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Krona rally returns after end of Iceland’s capital controls

Well that didn’t last long.

Two months after Iceland removed its capital controls, hopes that the shift would ease pressure on the country’s currency appear to have been in vain.

The Icelandic government finally lifted crisis-era capital controls in March, marking a return to financial normality seven years after the implosion of the country’s three largest banks sent the krona into freefall.

By allowing domestic pension funds to diversify their assets and invest abroad, some hoped that the move would alleviate some of the pressure on the krona, which had been the best-performing currency of any developed nation in the previous 12 months, pushing inflation below the Central Bank of Iceland’s target.

Things started well, with the krona immediately experiencing its biggest one-day drop since the financial crisis and proceeding to weaken more than 6 per cent against the euro in March.

However, the currency has since recovered all of its losses, and, at 113.10 per euro, is currently at its strongest level since March 7, the week before the controls were lifted.

Although the lifting of controls has freed up Icelandic funds to invest overseas, it has also made Icelandic assets more attractive for foreign groups looking to share in the island’s recovery. Less than a week after controls were lifted, Goldman Sachs joined a trio of hedge funds in acquiring almost a third of Arion Bank, a successor to one of the banks that failed during the crisis. Moreover, the CBI’s key interest rate currently stands at 5 per cent, offering a very attractive yield at a time when much of Europe still has negative rates.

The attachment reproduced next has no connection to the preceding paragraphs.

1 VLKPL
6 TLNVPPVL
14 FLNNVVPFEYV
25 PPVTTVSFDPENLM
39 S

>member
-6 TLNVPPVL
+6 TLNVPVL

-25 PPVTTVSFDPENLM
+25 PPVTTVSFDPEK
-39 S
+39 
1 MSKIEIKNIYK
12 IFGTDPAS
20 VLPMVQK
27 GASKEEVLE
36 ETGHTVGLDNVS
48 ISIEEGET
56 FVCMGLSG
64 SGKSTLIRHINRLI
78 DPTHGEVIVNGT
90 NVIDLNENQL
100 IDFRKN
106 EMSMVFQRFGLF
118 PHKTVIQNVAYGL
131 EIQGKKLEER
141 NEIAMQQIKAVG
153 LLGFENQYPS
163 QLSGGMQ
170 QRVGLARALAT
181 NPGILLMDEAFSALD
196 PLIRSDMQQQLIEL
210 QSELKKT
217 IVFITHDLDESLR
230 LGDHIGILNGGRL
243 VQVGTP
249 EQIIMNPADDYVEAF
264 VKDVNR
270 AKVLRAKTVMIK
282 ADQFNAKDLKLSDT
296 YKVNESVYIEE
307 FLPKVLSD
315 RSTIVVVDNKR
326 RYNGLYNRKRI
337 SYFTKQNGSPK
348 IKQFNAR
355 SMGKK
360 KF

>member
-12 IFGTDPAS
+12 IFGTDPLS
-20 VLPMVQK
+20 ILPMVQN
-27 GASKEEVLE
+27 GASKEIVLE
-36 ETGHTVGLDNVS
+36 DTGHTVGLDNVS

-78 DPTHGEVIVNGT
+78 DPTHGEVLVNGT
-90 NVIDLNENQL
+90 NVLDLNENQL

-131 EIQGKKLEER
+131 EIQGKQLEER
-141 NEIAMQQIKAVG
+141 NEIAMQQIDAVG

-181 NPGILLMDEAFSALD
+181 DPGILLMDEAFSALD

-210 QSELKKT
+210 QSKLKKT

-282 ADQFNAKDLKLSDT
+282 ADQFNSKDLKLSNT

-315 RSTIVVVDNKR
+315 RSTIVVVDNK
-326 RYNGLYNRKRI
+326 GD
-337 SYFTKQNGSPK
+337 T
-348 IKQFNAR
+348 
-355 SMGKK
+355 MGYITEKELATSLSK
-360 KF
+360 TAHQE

Against the dollar, the currency move has been even more extreme. Helped along by the buck’s broader decline in recent weeks, the krona has hit its strongest level since the banks collapsed in October 2008.

Benedikt Johannesson, Iceland’s finance minister, has said that in the long-term it is untenable for the small country to maintain its own free-floating currency. However, the prime minister (who happens to be Mr Johannesson’s cousin) is not sure, has stressed the benefits of a free float. A group of economists commissioned by the government is expected to report on the best steps to stabilise the currency later this year.